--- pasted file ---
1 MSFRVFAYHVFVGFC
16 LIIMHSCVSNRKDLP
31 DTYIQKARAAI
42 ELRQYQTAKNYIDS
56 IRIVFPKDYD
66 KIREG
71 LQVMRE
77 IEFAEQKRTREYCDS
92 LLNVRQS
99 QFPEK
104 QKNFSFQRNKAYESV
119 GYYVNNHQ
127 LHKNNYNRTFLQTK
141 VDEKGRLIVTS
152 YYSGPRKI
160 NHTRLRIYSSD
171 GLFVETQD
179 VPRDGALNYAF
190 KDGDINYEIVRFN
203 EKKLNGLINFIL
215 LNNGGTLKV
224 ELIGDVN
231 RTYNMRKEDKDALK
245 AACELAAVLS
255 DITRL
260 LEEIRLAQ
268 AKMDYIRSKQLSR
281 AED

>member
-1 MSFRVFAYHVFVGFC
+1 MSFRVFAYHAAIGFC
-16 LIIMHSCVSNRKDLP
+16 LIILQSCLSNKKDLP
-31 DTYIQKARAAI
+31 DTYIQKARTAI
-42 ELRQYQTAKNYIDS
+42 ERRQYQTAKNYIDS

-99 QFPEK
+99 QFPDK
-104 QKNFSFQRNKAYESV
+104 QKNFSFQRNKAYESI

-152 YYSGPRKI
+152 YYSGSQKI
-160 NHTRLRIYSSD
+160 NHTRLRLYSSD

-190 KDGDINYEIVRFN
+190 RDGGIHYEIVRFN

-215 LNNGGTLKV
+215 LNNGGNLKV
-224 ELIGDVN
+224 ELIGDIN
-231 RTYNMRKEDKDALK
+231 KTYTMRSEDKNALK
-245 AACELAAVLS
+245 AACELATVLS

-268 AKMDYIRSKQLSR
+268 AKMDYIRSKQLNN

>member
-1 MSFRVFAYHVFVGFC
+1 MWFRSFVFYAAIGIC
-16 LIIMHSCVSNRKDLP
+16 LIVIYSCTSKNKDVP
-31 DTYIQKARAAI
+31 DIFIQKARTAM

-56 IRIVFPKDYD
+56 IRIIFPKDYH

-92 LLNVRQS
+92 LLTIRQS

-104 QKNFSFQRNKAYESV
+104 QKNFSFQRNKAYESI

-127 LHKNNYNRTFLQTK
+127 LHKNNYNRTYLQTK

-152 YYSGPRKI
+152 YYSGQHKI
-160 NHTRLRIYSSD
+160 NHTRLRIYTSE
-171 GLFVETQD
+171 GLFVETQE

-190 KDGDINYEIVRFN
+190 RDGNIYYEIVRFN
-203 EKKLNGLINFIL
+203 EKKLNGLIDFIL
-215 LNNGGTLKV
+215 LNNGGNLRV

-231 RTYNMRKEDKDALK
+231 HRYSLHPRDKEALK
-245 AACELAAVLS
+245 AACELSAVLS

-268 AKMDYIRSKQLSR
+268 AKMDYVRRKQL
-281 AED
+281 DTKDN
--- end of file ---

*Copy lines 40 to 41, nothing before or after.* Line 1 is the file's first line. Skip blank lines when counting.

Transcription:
-104 QKNFSFQRNKAYESV
+104 QKNFSFQRNKAYESI